Here's a look at a report that amounts to Obama's answer, point by point, to Romney's five-point plan.
Obama says he wants to see the US create 1 million new manufacturing jobs by the end of 2016. The lead item on his agenda here is corporate tax reform (cutting rates, while offsetting that revenue loss by closing loopholes in the current tax code). The president calls for a new tax credit "for companies that bring jobs home."
He also urges training 2 million workers through new partnerships between community colleges and employers, and creating a network of business-university "manufacturing innovation institutes" to keep US industries on the cutting edge.
In all, his goal of 1 million new jobs sounds like a slight boost from the recent pace of job creation. (Obama's booklet notes that half a million manufacturing jobs have been added in the past 2-1/2 years.)
Manufacturing isn't a category in Romney's five-point plan, but his plan also seeks to boost this important sector of the economy. Romney has his own version of corporate tax reform, which he says would lure employers (US and foreign) to set up more production in America.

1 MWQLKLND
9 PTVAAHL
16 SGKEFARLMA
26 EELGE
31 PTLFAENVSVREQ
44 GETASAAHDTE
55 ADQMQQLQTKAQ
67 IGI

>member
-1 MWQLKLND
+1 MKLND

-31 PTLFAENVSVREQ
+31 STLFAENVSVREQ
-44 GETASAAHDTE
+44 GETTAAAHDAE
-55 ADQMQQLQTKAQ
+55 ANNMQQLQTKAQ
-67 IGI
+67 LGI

"Trade that works for America," is one of Romney's agenda items. Like Obama, he says he'd seek to curtail "unfair trade practices" by China and other nations. Where Obama has an enforcement effort under way, Romney implies he'd go further in getting tough on China – naming that country a currency "manipulator" on Day 1 of his administration.
Where Obama emphasizes willingness for government to make strategic investments, Romney says that investing in companies is "the wrong way to go." He supports basic science research, but isn't backing Obama-style innovation institutes. He calls for streamlining some 47 US job-training programs, while focusing them "on building valuable skills that align [job seekers] with opportunities."